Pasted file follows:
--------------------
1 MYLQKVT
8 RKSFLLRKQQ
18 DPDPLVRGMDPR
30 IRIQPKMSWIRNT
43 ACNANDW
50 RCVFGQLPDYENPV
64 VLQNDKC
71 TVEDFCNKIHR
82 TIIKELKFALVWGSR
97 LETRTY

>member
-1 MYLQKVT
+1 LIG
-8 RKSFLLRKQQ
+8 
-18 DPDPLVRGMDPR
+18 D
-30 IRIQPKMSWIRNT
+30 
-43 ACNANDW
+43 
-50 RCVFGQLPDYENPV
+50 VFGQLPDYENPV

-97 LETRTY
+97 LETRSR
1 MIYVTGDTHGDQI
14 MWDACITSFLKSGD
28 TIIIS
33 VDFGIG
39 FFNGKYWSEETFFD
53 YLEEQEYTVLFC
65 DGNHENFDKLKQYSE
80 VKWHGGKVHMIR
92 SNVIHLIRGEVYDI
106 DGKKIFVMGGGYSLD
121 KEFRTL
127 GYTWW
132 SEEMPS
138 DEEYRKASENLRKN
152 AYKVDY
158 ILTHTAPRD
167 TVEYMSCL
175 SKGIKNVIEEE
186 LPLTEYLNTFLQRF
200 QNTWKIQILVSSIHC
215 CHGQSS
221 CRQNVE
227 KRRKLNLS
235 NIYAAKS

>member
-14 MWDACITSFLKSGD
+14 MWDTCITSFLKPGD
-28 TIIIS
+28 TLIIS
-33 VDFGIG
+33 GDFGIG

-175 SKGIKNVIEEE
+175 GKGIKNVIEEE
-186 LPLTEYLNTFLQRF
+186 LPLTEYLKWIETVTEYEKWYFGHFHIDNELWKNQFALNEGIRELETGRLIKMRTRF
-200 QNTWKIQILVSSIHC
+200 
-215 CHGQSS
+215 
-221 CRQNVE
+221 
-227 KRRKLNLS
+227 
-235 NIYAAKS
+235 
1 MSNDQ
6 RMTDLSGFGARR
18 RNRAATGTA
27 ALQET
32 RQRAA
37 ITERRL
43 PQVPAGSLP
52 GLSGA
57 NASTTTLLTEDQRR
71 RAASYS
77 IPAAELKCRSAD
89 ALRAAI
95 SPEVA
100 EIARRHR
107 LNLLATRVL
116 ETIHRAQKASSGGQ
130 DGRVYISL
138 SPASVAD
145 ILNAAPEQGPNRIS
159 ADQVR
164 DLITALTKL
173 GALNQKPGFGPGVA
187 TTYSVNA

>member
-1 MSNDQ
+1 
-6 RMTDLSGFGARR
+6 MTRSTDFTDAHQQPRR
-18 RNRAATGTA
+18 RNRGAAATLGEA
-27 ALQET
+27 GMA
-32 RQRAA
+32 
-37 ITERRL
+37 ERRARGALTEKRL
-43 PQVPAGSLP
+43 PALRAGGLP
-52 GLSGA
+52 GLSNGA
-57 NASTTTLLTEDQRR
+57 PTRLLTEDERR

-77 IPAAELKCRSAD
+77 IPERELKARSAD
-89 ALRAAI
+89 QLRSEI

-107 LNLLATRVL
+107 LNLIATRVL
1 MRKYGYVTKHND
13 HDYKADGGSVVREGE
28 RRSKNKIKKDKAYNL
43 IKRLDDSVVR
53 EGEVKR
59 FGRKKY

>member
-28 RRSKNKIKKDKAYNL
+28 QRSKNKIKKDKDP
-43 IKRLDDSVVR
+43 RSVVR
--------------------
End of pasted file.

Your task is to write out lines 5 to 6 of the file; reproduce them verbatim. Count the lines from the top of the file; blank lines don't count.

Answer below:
43 ACNANDW
50 RCVFGQLPDYENPV